More than 95% of SIDS cases are associated with one or more risk factors, and in many cases, the risk factors are modifiable (usually sleeping position, sleep environment, or parental co-sleeping).

Major Pre-natal SIDS Risk Factors:
-Young maternal age (less than 20 years old)
-Maternal smoking during pregnancy
-Late or no prenatal care
-Preterm birth and/or low birth weight

MajorPost-natal SIDS Risk Factors
-Sleeping on stomach
-Sleeping on a soft surface and/or with bedding accessories such as loose blankets and pillows
-Bed-sharing (sleeping in parents’ bed)

SIDS Risk Reducers
The following factors are somewhat protective against SIDS. However, these effects are outweighed by the modifiable risk factors described above:
-Breastfeeding (36% lower risk of SIDS, if BF lasts more than 1 mo)
-Room-sharing without bed-sharing
-Pacifier use that does not interfere with the establishment of breastfeeding.
-Fan use

In summary, infants whose mothers received appropriate prenatal care and who sleep on their backs in an appropriate sleep environment (see first link below for picture), are breastfed beyond 1 month old, and have never been exposed prenatally or postnatally to tobacco smoke are at the lowest risk for SIDS.

Take a look at the following links for more information:

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5/7/13 Addendum

Here is a link to the recent FDA warning to NOT use infant sleep positioners because of the risk of death by suffocation.

Sunday, March 31, 2013

Autism risk is not related to more vaccines under 2 years old

A new study published on 3/29/13 is the latest of more than 20 studies showing no connection between autism and vaccines.

What is noteworthy about this study is that it is the first to prove that neither the total number of early vaccines nor the total number of vaccine antigens (the proteins in vaccines that trigger an immune response) lead to an increased risk of autism.

This is an important study because it should help address the fear that pediatricians frequently hear from parents (and grandparents) that the modern multiple vaccine schedule will "overwhelm" their (grand)child's immune system.
This study concludes that children who receive the full schedule of vaccinations in the first two years of life have no increased risk of autism. "Splitting them up" is not going to lower the risk of autism and it delays protection against life-threatening infections in vulnerable infants and young children.

Also of note, in order to fully vaccinate a 2 year old the 2012 CDC vaccine schedule uses 315 total antigens, whereas in the late 1990s it took several thousand antigens to do the same job. This is because modern vaccines need fewer antigens to stimulate adequate immune responses.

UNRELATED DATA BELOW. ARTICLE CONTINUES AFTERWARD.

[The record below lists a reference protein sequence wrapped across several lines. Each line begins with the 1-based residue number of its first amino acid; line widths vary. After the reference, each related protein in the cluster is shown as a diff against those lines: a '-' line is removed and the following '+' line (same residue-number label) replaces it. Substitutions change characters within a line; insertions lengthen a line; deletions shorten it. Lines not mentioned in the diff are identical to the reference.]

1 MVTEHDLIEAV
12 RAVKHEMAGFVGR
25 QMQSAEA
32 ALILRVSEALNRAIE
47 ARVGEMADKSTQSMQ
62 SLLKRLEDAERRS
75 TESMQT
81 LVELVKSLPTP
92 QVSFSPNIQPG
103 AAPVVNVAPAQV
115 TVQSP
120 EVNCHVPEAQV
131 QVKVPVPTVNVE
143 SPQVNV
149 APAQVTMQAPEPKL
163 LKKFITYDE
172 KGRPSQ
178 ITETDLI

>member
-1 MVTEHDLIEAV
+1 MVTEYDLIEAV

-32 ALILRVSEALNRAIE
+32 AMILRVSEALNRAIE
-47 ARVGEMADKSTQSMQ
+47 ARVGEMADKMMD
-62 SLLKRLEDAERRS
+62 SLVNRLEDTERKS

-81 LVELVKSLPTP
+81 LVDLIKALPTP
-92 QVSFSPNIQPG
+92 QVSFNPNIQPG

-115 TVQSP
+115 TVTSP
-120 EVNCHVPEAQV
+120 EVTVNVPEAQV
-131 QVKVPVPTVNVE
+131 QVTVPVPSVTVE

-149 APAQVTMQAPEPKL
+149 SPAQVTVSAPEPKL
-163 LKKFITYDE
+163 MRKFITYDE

To state it plainly, while we don't know why there had been an increase in autism prevalence over the last two decades, we do know that it is not due to a increased antigen load overwhelming the immune system. On the contrary, we have been able to add protection against more bacteria and viruses over the last 20 years while at the same time decreasing the antigen load.

Here is the NPR blog post about the Journal of Pediatrics paper:

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Tuesday, March 26, 2013

Vaccines during pregnancy

As all of my patient families know, I strongly agree with the AAP and CDC recommended vaccine schedule for children.
In addition to these recommendations for the direct protection of our pediatric patients, pediatricians also support specific vaccinations for household and other close contacts of our pediatric patients.

I really like this recent blog entry written by Rachel Cunningham, MPH, a vaccine expert at Texas Children's Hospital Immunization Project.  In addition to her professional expertise, the article includes her parental perspective as a mother of two young children:

The CDC's webpage on this topic also has specific and useful information:

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Thursday, March 21, 2013

AAP Drowning Prevention tips

With the weather getting nicer and many of my patients having access to swimming pools, I thought I should post some info on pediatric drowning prevention and overall water safety.

In May 2010, the American Acedemy of Pediatrics revised the minimum age that pediatricians recommend swim/water safety lessons down from 4yo to 1yo, in developmentally appropriate children.

Take a look at following summary of the May 2010 updated recs:

Tuesday, January 29, 2013

Busy 2012-2013 Flu Season

As I'm sure almost everyone is aware, this has turned into a heavy flu season. Here are a couple of web links to info on what to look out for if you suspect or know that your child has the flu.